The banking sector in Pakistan has come a long way since 1947. With over 12,000 branches spread across the country, the banking footprint is well established. However, it is still insufficient to serve the rapidly growing population, most of whom still have little or no access to banking services.
The State Bank of Pakistan, the regulator of the banking sector, realised the gravity of the situation and once the technology was available, grasped the opportunity to bring the “unbanked” lower income groups and rural population into the fold. The solution to this situation is branchless banking that relies heavily on IT, especially telecommunications technology.
Branchless banking – Rise of the unbanked
Branchless banking is defined as the delivery of financial services outside conventional bank branches, often using agents and relying on information and communications technologies to transmit transaction details – typically card-reading point-of-sale (POS) terminals or mobile phones. It has the potential to radically reduce the cost of delivery and increase convenience for customers.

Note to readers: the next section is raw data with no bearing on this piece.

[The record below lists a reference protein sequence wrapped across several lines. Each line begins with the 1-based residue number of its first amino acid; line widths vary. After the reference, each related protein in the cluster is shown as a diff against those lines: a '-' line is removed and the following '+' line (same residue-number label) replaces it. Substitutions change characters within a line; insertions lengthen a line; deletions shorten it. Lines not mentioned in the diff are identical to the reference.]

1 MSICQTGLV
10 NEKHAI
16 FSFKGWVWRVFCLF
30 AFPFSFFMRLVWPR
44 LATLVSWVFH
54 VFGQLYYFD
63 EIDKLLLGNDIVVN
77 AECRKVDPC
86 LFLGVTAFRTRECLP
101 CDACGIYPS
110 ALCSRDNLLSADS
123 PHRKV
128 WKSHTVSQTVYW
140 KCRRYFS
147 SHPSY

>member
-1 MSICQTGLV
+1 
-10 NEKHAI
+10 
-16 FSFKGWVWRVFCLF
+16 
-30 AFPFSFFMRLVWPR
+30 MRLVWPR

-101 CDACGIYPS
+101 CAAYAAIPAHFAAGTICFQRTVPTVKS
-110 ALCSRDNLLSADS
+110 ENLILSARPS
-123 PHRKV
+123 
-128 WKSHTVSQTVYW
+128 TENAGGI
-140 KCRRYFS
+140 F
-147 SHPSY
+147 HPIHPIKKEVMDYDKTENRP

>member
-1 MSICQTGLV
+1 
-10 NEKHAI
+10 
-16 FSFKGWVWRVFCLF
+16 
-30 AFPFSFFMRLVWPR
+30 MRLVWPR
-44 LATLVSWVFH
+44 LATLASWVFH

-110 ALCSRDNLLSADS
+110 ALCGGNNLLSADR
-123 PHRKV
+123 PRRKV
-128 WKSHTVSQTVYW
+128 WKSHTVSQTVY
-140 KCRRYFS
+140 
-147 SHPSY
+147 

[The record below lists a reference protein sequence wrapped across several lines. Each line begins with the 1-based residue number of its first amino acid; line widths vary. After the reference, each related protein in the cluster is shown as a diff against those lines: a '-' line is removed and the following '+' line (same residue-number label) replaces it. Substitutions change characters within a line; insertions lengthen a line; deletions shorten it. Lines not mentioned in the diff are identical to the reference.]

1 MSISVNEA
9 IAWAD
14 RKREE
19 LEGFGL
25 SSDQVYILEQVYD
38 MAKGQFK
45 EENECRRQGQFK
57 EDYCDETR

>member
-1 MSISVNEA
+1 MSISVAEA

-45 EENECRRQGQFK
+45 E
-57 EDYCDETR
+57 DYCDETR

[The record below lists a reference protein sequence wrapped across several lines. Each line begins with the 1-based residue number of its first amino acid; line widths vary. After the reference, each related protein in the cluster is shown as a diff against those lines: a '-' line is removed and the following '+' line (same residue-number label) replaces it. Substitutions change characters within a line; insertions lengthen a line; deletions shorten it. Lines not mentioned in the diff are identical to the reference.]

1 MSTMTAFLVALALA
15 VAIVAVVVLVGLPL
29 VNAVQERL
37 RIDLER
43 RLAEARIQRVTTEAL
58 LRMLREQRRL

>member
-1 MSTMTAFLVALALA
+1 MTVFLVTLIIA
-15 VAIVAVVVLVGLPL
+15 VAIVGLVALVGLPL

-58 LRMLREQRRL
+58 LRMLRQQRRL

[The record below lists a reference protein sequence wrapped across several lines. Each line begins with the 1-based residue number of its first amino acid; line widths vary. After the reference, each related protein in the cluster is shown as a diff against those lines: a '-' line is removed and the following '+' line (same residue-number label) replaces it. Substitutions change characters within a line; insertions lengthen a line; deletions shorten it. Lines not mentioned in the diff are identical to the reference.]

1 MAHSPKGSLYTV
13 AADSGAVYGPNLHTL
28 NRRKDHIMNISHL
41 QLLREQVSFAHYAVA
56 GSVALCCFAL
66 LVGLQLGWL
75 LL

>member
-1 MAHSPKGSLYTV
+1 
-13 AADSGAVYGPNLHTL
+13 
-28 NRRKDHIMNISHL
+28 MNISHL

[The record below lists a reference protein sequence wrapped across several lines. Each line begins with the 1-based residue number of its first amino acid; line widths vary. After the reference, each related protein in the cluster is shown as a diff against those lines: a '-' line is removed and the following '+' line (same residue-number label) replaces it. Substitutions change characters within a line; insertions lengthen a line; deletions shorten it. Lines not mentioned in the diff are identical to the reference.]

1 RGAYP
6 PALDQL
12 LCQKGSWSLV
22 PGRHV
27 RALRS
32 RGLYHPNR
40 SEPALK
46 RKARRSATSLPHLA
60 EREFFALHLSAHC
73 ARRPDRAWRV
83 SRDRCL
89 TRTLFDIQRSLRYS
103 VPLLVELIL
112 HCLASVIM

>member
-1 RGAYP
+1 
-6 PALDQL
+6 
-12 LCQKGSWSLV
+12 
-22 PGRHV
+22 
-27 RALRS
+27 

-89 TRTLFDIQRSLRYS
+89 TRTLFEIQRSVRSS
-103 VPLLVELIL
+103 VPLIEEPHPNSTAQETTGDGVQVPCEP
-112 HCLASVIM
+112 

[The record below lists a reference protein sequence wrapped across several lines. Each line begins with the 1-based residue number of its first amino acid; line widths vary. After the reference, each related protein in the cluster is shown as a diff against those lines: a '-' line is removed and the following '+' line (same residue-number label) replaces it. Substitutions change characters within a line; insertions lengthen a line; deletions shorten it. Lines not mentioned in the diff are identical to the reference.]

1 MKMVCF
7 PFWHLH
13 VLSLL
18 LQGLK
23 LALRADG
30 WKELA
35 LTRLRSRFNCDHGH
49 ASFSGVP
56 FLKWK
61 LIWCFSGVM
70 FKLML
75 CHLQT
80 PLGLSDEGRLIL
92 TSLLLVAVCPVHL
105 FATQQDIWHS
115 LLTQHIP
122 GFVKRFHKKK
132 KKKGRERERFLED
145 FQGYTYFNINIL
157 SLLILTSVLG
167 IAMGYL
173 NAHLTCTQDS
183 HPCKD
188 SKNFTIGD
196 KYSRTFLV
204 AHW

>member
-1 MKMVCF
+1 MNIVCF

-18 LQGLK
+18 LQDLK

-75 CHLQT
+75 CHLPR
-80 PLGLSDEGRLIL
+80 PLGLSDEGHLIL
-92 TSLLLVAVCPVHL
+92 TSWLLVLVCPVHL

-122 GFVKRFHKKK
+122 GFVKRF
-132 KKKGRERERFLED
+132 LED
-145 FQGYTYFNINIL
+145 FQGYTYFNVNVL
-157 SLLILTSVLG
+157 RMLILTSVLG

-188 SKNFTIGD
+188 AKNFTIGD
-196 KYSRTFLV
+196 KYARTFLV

Consequently, branchless banking can increase access to financial services for the poor, but only if regulation allows the following:
(i) permit the use of a wide range of agents outside bank branches, thereby increasing the number of service points.
(ii) easy account opening (both on-site and remotely) while maintaining adequate security standards.
(iii) permit a range of players to provide payment services and issue e-money (or other similar stored-value instruments), thereby enabling innovation from market actors with motivation to do so.
The Consultative Group to Assist the Poor (CGAP) is a global partnership of 34 leading organisations that seek to advance financial inclusion. As CGAP’s definition states, branchless banking is all about the financial inclusion of the unbanked, who often belong to the lower-income groups. The role of information and communication technologies is central in this approach.
The basic concept is, for those who cannot or do not go to the bank for logistical or at times even social reasons, the bank comes to their doorstep or at least nearby.